The White House released a photograph yesterday of President Trump working out of Walter Reed National Medical Center in Bethesda, Maryland, while undergoing treatment for COVID-19.
The president’s illness has not only thrown the race into turmoil—it has also revealed deep fault lines in our culture.
“The other side is less than fully human”
When the president and his wife announced that they had tested positive for COVID-19, some of the responses on social media were so horrific and some of their language was so profane that I will not repeat them or link to them.
By contrast, Joe Biden tweeted: “Jill and I send our thoughts to President Trump and First Lady Melania Trump for a swift recovery. We will continue to pray for the health and safety of the president and his family.” Kamala Harris added that she and her husband join the Bidens “in wishing President Trump and the First Lady a full and speedy recovery. We’re keeping them and the entire Trump family in our thoughts.”
And MSNBC host Rachel Maddow, no friend of the president, tweeted, “God bless the president and the first lady. If you pray, please pray for their speedy and complete recovery—and for everyone infected, everywhere.”
In Morality: Restoring the Common Good in Divided Times, Rabbi Jonathan Sacks writes: “To be sure, many elections in the past have been raw, rude, and raucous in their rhetoric. That is part of the competitive nature of electoral politics. But something new is happening, the sense that the other side is less than fully human, that its supporters are not part of the same moral community as us, that somehow their sensibilities are alien and threatening, as if they were not the opposition within a political arena, but the enemy, full stop.”
How did we get here?
Three reasons for our divisions
Rabbi Sacks cites three factors that explain the depth of our divisiveness.
One: The deepening individualism of Western society since the 1960s.
When we were facing the Great Depression and two world wars, our external threats and financial challenges united us against common enemies. Recent decades of relative peace have atrophied such unity.
Two: The “narrowcasting” effect of the internet.
Previously, news came to us through networks that presented a broad range of opinions and held to journalistic standards based on balance and truth in reporting. Sacks laments that we have now moved from “broadcasting” to “narrowcasting,” which he defines as “news filtered to reflect our given interest and political stance.”
Such reporting strengthens our confirmation bias, the subliminal desire to see our beliefs ratified. Studies have shown that associating with people who share our views makes us progressively more extreme in these views.
Three: The “disinhibition effect.”
The new media gives everyone a microphone. The best way to communicate is face-to-face; the worst way is for communication to be anonymous, invisible, and unregulated. But the latter describes the way 3.5 billion people communicate every day.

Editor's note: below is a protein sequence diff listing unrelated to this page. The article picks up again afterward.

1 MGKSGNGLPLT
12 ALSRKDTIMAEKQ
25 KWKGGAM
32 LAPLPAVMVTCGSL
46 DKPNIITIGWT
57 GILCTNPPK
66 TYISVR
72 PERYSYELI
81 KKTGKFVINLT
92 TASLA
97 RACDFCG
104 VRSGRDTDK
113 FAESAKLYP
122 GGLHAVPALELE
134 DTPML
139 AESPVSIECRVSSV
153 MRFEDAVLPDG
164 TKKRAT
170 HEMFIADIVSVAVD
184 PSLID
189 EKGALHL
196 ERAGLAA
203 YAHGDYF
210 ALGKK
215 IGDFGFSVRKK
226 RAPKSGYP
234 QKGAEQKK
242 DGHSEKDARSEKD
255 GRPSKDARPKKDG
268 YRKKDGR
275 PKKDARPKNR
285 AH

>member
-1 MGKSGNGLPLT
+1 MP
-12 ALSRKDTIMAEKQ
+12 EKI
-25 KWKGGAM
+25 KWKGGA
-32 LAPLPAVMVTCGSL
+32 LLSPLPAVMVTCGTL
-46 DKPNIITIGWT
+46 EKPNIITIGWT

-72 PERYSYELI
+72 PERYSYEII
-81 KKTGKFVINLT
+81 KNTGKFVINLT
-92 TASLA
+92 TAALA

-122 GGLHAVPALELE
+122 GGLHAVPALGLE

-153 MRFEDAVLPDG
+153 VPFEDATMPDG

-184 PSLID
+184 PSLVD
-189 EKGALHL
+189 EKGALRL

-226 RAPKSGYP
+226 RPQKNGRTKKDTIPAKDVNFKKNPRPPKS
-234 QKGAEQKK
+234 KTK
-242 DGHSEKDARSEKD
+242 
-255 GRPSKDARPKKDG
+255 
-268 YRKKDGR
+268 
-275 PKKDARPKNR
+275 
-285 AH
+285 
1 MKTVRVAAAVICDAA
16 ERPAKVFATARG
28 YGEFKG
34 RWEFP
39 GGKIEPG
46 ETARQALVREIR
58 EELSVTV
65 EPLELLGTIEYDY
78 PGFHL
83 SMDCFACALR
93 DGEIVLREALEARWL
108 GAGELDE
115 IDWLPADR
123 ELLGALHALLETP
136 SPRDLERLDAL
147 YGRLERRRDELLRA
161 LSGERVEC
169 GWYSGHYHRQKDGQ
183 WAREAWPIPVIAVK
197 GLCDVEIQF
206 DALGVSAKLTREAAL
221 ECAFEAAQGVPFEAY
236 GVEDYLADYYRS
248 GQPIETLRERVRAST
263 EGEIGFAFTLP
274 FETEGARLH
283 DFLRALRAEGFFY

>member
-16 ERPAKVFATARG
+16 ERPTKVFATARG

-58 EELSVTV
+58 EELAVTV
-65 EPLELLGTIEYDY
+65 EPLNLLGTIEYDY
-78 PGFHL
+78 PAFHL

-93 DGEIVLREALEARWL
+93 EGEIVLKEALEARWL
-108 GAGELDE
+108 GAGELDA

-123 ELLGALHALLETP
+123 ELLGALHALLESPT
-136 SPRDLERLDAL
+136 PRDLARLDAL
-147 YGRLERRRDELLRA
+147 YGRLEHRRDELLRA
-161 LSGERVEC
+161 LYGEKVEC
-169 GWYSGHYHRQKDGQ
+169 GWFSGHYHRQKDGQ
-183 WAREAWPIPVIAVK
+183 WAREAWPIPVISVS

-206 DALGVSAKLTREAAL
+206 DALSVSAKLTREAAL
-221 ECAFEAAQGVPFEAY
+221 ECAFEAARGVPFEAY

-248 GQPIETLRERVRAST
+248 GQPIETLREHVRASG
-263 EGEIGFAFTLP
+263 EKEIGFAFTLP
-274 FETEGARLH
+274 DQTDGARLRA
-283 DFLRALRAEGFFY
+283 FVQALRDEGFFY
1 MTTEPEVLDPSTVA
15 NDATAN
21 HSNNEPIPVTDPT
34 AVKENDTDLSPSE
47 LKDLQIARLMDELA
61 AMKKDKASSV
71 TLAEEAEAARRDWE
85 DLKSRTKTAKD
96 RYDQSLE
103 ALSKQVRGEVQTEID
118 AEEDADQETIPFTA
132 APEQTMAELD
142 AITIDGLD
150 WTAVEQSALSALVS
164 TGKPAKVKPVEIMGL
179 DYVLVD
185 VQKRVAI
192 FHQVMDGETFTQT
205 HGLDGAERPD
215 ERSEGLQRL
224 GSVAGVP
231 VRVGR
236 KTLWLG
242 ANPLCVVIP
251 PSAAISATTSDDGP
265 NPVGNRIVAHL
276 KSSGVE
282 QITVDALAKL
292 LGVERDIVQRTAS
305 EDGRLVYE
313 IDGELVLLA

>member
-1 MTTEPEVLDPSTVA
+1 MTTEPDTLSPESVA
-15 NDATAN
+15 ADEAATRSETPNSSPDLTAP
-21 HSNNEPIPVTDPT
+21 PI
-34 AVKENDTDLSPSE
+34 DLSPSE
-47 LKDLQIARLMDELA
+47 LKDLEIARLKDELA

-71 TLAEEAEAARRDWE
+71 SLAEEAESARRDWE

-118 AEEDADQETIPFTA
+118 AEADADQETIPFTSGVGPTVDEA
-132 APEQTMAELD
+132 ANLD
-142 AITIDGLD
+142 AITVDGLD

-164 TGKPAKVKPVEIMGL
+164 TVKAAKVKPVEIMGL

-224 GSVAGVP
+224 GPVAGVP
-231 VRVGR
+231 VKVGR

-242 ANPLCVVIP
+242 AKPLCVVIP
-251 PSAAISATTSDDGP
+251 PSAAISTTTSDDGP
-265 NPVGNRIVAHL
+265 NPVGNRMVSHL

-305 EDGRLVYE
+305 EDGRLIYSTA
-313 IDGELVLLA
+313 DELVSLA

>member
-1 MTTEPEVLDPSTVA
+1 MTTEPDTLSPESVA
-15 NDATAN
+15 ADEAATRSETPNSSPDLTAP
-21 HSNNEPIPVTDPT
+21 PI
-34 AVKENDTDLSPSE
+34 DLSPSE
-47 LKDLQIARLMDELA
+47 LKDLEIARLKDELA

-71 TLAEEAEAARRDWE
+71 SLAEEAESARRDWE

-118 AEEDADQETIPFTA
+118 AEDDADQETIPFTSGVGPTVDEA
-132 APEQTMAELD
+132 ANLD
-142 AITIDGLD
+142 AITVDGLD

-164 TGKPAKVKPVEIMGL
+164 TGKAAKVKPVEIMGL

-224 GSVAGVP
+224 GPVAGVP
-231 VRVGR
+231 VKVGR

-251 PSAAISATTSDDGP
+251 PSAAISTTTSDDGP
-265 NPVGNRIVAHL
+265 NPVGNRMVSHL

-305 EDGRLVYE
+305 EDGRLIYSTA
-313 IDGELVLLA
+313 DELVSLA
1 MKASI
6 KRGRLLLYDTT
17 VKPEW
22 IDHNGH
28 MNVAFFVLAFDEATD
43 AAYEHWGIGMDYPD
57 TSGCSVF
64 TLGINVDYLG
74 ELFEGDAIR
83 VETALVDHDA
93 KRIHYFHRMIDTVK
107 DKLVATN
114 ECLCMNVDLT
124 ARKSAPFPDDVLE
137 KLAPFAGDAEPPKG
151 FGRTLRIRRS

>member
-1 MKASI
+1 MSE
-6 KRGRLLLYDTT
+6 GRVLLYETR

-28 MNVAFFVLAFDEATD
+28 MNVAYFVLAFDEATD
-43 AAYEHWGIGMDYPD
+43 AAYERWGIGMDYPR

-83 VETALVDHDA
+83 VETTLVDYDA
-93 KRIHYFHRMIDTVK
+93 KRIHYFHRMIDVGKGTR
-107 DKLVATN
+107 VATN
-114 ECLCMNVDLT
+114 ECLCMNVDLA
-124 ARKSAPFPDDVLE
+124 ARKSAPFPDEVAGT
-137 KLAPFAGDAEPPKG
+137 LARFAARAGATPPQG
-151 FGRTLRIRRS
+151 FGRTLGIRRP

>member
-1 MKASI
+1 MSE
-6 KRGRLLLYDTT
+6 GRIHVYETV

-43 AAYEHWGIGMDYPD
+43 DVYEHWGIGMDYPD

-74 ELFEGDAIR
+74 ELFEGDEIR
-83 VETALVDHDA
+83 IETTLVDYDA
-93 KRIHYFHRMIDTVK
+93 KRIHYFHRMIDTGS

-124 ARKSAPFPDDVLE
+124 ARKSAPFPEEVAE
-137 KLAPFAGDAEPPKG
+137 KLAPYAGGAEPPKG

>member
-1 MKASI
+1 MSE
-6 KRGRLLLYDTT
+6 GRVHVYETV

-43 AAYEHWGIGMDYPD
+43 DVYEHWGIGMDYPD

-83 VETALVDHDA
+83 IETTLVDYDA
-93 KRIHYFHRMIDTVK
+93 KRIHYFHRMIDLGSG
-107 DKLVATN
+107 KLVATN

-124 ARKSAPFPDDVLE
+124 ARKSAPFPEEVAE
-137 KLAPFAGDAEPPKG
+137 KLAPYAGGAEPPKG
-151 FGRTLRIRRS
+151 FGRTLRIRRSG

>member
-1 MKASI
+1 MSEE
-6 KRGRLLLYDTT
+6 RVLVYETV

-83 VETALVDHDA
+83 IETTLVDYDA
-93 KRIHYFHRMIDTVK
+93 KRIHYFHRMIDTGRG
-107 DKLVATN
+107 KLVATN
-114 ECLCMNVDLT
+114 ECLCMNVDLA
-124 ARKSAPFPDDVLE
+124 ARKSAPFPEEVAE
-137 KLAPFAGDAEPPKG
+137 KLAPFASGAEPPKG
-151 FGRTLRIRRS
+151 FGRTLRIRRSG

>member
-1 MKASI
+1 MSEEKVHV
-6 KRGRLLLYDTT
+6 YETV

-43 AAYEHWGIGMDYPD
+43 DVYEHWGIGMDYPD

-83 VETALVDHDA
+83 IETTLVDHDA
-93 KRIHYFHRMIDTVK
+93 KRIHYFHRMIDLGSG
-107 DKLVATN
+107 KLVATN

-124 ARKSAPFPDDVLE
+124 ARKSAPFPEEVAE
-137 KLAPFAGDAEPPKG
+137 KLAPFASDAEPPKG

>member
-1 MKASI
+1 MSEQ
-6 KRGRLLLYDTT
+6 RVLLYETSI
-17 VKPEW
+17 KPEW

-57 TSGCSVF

Sacks comments: “I can simply say what I feel better for having said, without consideration or restraint. This is not the normal logic of communication, which is to inform, persuade, or convince. Rather, this is communication as primal therapy, and it helps create the anger it then expresses and amplifies.”
Three opportunities for God’s people
As children of the God who is love (1 John 4:8), we should be a model of civility in a divisive day. The good news is that the faith we follow holds the answer to all three sources of such divisiveness.
Individualism is countered by the unity we find in Jesus. In him, “there is neither Jew nor Greek, there is neither slave nor free, there is no male and female” (Galatians 3:28).
When last did worshiping Jesus draw you closer to someone with whom you disagree?
Confirmation bias is countered by submitting to the truth and authority of God’s word, even (and especially) when it disagrees with our opinions. Scripture is “profitable for teaching, for reproof, for correction, and for training in righteousness” (2 Timothy 3:16).
When last did reading the Bible change your mind and heart?
The disinhibition of social media is countered by the grace of Jesus: “By grace you have been saved through faith. And this is not your own doing; it is the gift of God” (Ephesians 2:8). When we know that we are pardoned sinners, we are motivated to pardon other sinners.
When last did you pray for someone whose actions or opinions angered you?
Will you today?
Jim Denison speaks and writes on cultural and contemporary issues. He is a trusted author and subject matter expert in areas where faith and current events intersect. The Denison Forum provides leading insight for discerning today’s news differently, empowering believers to navigate current issues and share the timeless truth of God’s word with a changing culture.